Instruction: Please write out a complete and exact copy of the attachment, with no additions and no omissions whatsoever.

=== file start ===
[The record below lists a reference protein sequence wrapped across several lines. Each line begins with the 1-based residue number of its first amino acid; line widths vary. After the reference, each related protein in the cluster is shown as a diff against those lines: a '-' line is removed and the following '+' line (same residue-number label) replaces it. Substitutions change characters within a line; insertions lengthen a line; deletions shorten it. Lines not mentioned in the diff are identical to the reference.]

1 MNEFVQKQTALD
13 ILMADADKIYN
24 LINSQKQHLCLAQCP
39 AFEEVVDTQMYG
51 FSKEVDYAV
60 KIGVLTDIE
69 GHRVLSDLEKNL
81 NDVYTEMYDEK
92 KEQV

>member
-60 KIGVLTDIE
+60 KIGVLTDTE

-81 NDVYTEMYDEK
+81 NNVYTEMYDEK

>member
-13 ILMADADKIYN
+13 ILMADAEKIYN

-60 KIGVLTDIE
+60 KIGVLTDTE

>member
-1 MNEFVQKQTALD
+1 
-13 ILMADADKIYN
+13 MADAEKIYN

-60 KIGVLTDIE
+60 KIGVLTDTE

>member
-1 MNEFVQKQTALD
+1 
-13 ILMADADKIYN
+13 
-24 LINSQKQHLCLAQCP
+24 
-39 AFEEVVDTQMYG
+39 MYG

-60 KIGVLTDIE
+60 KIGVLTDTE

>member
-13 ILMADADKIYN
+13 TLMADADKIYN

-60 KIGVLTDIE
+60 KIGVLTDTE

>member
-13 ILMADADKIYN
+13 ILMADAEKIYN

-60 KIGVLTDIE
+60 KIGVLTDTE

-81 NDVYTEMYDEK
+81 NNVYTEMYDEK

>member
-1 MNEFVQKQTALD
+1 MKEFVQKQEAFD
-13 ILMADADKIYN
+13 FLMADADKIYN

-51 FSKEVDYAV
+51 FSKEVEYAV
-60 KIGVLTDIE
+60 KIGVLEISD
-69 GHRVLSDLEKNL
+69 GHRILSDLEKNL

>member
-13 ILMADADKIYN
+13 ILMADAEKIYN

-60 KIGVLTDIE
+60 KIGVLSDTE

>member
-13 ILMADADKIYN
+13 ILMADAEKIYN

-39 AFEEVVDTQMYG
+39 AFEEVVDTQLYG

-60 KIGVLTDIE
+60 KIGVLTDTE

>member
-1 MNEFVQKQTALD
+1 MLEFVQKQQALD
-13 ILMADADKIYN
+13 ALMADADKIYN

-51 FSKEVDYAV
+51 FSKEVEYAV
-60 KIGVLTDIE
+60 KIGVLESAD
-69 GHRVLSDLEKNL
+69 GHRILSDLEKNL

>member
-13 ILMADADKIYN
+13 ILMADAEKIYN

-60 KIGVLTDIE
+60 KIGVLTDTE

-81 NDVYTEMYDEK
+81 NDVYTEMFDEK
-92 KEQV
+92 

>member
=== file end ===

[The record below lists a reference protein sequence wrapped across several lines. Each line begins with the 1-based residue number of its first amino acid; line widths vary. After the reference, each related protein in the cluster is shown as a diff against those lines: a '-' line is removed and the following '+' line (same residue-number label) replaces it. Substitutions change characters within a line; insertions lengthen a line; deletions shorten it. Lines not mentioned in the diff are identical to the reference.]

1 MNEFVQKQTALD
13 ILMADADKIYN
24 LINSQKQHLCLAQCP
39 AFEEVVDTQMYG
51 FSKEVDYAV
60 KIGVLTDIE
69 GHRVLSDLEKNL
81 NDVYTEMYDEK
92 KEQV

>member
-60 KIGVLTDIE
+60 KIGVLTDTE

-81 NDVYTEMYDEK
+81 NNVYTEMYDEK

>member
-13 ILMADADKIYN
+13 ILMADAEKIYN

-60 KIGVLTDIE
+60 KIGVLTDTE

>member
-1 MNEFVQKQTALD
+1 
-13 ILMADADKIYN
+13 MADAEKIYN

-60 KIGVLTDIE
+60 KIGVLTDTE

>member
-1 MNEFVQKQTALD
+1 
-13 ILMADADKIYN
+13 
-24 LINSQKQHLCLAQCP
+24 
-39 AFEEVVDTQMYG
+39 MYG

-60 KIGVLTDIE
+60 KIGVLTDTE

>member
-13 ILMADADKIYN
+13 TLMADADKIYN

-60 KIGVLTDIE
+60 KIGVLTDTE

>member
-13 ILMADADKIYN
+13 ILMADAEKIYN

-60 KIGVLTDIE
+60 KIGVLTDTE

-81 NDVYTEMYDEK
+81 NNVYTEMYDEK

>member
-1 MNEFVQKQTALD
+1 MKEFVQKQEAFD
-13 ILMADADKIYN
+13 FLMADADKIYN

-51 FSKEVDYAV
+51 FSKEVEYAV
-60 KIGVLTDIE
+60 KIGVLEISD
-69 GHRVLSDLEKNL
+69 GHRILSDLEKNL

>member
-13 ILMADADKIYN
+13 ILMADAEKIYN

-60 KIGVLTDIE
+60 KIGVLSDTE

>member
-13 ILMADADKIYN
+13 ILMADAEKIYN

-39 AFEEVVDTQMYG
+39 AFEEVVDTQLYG

-60 KIGVLTDIE
+60 KIGVLTDTE

>member
-1 MNEFVQKQTALD
+1 MLEFVQKQQALD
-13 ILMADADKIYN
+13 ALMADADKIYN

-51 FSKEVDYAV
+51 FSKEVEYAV
-60 KIGVLTDIE
+60 KIGVLESAD
-69 GHRVLSDLEKNL
+69 GHRILSDLEKNL

>member
-13 ILMADADKIYN
+13 ILMADAEKIYN

-60 KIGVLTDIE
+60 KIGVLTDTE

-81 NDVYTEMYDEK
+81 NDVYTEMFDEK
-92 KEQV
+92 

>member